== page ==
Last week, the Federal Reserve did the right thing by leaving well enough alone, keeping the benchmark interest rate at about 5.4 percent. With the pressure that the board and Chair Jay Powell have faced in the past several months, we're glad they've had the wisdom to know when to step back.
There have been those that, wedded to formulaic understandings about the economy, have insisted it's mechanically impossible for inflation to come down into acceptable ranges without seriously harming the economy. We've even heard that we need a recession, that a recession is the inevitable endpoint of a sadly necessary effort to wrangle inflation under control, and that the Fed should not have relented on its campaign to sharply raise rates.
These critics pointed to the 1970s and the reign of Paul Volcker. When things looked grim, the story goes, Volcker did what had to be done, pushing the economy into a recession with prolonged unemployment but in the process saving it from a worse spiral of soaring prices that threatened to derail the country's prosperous postwar climb.
The horrifying prospect that this approach may not really have been necessary is something the conventional economic view all but put out of mind.
We should all be mightily thankful that Powell and his Fed colleagues didn't listen to the naysayers, in part because of some powerful and clear-headed voices bucking the trend, including Chicago Fed President Austan Goolsbee. We now find ourselves right where they said we couldn't be: Not only have we avoided a recession, but by most metrics the economy is doing great. Unemployment is low, wages are gaining after a decades-long standstill, and inequality is a bit down.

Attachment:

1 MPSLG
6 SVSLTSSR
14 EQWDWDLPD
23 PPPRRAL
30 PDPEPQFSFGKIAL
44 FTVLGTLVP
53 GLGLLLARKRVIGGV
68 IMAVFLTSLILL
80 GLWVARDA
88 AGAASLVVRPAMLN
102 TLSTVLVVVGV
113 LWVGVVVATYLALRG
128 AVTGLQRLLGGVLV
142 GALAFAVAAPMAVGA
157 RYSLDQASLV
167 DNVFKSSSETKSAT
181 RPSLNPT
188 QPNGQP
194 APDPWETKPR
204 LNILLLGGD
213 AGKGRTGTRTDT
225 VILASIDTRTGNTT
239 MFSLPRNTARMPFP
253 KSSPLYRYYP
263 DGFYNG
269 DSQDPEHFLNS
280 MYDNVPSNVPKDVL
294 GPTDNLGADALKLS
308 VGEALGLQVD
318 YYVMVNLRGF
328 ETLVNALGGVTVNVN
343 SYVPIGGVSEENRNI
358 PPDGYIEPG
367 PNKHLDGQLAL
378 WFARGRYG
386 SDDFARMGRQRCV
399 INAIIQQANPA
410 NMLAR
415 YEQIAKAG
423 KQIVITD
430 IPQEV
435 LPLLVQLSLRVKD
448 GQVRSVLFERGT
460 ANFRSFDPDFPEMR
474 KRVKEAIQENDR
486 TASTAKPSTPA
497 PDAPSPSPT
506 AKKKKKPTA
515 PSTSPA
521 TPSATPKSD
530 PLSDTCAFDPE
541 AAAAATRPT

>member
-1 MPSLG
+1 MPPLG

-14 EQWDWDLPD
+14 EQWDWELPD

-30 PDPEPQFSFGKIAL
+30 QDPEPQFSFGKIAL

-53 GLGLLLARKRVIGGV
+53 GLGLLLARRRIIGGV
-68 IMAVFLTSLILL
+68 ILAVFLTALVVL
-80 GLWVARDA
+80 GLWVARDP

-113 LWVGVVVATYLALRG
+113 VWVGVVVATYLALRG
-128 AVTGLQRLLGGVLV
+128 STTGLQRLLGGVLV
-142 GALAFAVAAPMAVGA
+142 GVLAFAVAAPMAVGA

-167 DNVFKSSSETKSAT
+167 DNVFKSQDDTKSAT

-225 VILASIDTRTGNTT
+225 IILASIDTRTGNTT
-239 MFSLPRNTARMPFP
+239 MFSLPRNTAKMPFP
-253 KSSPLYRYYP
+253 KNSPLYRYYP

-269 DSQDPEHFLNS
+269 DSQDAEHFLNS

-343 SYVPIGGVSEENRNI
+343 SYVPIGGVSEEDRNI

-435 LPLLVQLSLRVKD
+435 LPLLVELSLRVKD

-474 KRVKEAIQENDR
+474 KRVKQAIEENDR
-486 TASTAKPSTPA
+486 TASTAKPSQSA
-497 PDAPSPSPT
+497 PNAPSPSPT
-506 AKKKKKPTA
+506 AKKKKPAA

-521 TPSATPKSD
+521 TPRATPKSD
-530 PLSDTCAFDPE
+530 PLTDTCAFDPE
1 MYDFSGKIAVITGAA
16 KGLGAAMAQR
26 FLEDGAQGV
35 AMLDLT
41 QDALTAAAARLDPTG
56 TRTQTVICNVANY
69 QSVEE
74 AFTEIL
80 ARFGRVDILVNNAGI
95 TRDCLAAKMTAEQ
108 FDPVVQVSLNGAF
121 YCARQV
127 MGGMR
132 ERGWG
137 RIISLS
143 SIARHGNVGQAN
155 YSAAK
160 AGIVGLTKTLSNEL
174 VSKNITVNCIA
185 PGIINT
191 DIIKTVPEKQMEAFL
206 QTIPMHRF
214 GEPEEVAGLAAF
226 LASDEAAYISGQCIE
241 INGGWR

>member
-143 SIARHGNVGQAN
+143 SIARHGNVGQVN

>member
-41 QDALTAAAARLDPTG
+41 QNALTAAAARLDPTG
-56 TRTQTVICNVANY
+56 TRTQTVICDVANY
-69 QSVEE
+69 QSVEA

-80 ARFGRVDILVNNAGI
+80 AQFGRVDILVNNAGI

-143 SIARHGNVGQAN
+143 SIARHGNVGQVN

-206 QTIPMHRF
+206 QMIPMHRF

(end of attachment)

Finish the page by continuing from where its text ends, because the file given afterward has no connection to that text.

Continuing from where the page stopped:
None of that is to say that it's milk and honey for everyone out there; that we haven't had a recession doesn't mean that rising interest rates and inflation haven't hurt households, and the majority of Americans are still living paycheck to paycheck. The job isn't done, and a combination of factors including President Joe Biden's commitment to robust industrial policy and the resurgent power of labor organizing can keep pulling things in the right direction.
Is this graceful landing the product of the circumstances of the contemporary economic picture? Maybe, but what isn't? The point is that it worked, and what won't help now is if the Fed busies itself fixing what ain't broke.
Though the interest rates were kept steady this time around, Powell has repeatedly insinuated that he envisions a potential additional hike in the near term. This doesn't sound like too big of a deal given that the Fed's earlier series of successive rate increases did not drive us into recession already; what's another few basis points?
Yet the primary distinction between a healthy economy and a recession isn't whether interest rates were hiked--everyone agreed they had to be hiked--but how aggressively and how quickly. The problem is that once a recession sparks, it's next to impossible to get it back under control before it inflicts massive damage. Why would we play with fire when things are fine now?
The Fed should instead revel in pulling off what some thought impossible.